This is the sixth in a series of blogs throughout September and October!
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Setting the Record Straight on Belvedere Heights
In my travels around town I still get comments regarding the state of Belvedere Heights such as, "I hear Belvedere is shutting down", or "The hospital is taking over Belvedere". I would like to take this opportunity to explain what is really in the plans and set the public at ease over a number of rumours circulating.

Belvedere Heights is NOT shutting down. Belvedere Heights is NOT being taken over by the West Parry Sound Health Centre. Belvedere Heights is NOT kicking out Life Lease dwellers. Belvedere Heights is NOT being converted to condominiums.

I know this as I have served on the Belvedere Board of Management since October of 2015 although my term on the Board is coming to an end. So, what led to these rumours? Out of the vision and plans the Belvedere Board of Management had regarding its inclusion in a "Campus of Care" model, particular media reporting, in my opinion, confused the people.

The real story is that Belvedere Heights Long-term Care has outgrown its home on the hill. There is no room for expansion. Additional beds and enhancements to meet provincial compliance and standards are required. The Belvedere Heights Board of Management, the Lakeland Long-term Care Board of Directors and the West Parry Sound Health Centre Board of Directors are working collectively on a "Campus of Care" model to be developed on the hospital property. At some point in the future, likely closer to ten years, it is hoped that Belvedere will be relocated in brand new quarters on the Health Centre site. The objective is to provide health care, long-term care and related services all on one site under one administration. It is my hope and intention to see that the 'Belvedere brand' be protected and preserved, while integrated into this model. Since 1965 Belvedere Heights has been the home for those in need, and the recipient of generous donations and countless thousands of hours of volunteer time and effort.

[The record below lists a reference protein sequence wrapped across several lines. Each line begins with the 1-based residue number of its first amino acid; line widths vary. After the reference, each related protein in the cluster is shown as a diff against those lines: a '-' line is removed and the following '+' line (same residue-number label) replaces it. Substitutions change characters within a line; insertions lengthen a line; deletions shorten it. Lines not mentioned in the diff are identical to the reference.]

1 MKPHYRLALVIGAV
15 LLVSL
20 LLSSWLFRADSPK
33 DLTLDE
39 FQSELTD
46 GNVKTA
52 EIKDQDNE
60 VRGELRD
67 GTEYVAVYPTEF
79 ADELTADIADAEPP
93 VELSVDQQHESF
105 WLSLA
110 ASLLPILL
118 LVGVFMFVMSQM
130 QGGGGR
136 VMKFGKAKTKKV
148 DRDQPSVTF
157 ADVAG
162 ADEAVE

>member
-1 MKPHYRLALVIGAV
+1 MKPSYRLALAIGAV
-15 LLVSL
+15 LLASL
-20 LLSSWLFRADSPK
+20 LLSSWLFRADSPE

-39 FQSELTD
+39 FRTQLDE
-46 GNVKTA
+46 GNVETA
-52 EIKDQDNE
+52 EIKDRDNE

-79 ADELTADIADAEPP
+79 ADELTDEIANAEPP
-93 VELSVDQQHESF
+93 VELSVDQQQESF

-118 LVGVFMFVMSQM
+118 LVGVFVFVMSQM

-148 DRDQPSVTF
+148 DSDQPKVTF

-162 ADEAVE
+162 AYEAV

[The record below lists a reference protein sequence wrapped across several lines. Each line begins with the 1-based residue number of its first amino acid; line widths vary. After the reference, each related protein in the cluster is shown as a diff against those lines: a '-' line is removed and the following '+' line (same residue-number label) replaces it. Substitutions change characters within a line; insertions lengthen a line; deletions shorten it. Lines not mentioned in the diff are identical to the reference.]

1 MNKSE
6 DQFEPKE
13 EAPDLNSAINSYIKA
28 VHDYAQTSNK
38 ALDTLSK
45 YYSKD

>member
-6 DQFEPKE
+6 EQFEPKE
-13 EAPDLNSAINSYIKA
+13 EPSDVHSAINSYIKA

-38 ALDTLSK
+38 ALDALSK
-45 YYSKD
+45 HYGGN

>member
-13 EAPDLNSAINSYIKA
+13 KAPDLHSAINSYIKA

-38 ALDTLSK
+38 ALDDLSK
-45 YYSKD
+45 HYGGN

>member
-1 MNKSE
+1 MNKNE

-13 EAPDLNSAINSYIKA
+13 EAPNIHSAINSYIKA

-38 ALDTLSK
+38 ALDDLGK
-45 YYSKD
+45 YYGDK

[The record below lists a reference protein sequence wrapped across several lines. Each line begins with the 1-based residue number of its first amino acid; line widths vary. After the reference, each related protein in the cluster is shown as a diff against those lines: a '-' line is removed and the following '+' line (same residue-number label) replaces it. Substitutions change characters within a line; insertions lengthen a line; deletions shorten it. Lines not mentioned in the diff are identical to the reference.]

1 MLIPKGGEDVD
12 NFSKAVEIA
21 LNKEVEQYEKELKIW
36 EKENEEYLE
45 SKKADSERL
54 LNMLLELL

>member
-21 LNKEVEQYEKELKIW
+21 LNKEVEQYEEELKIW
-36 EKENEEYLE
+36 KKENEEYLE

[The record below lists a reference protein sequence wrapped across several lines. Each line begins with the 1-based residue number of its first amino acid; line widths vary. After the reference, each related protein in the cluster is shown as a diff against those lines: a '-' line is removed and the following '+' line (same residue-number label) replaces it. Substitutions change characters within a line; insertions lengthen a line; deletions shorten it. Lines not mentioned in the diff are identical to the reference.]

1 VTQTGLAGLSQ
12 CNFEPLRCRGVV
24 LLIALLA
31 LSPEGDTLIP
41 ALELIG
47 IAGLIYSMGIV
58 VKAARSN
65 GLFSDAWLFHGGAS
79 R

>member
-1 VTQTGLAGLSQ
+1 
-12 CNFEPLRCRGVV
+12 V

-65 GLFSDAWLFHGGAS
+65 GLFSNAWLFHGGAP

There are many steps or prerequisites to manage before all this can happen. One such step is the consideration of what to do with the Life Lease units. The Belvedere Board has decided to make attempts to buy back the units as they become available. As each is acquired the units will be made available for rent under the auspices of the Landlord Tenant Act of Ontario. The process of renting these units will respect the Life Lease original model of providing an independent lifestyle for senior citizens aged 55 and over.

Following ministry approval, the acquisition of the Life Lease units and the establishment of Belvedere Heights Long-term Care on the hospital site, the Belvedere Board of Management will need to decide on how to divest itself of the building and property. It's possible that at that time a developer could come along with the idea of converting the building into apartments or condominiums, but at such a point in time, the Belvedere Board would be out of the picture on the hill. Still another developer may show an interest in developing a tourist destination.

First and foremost, the Belvedere Board concludes that the long-term facility has outgrown its quarters. With more beds in need and with the mandate to keep up with and maintain provincial compliance in every aspect of its service the Board is left with no alternative but to relocate.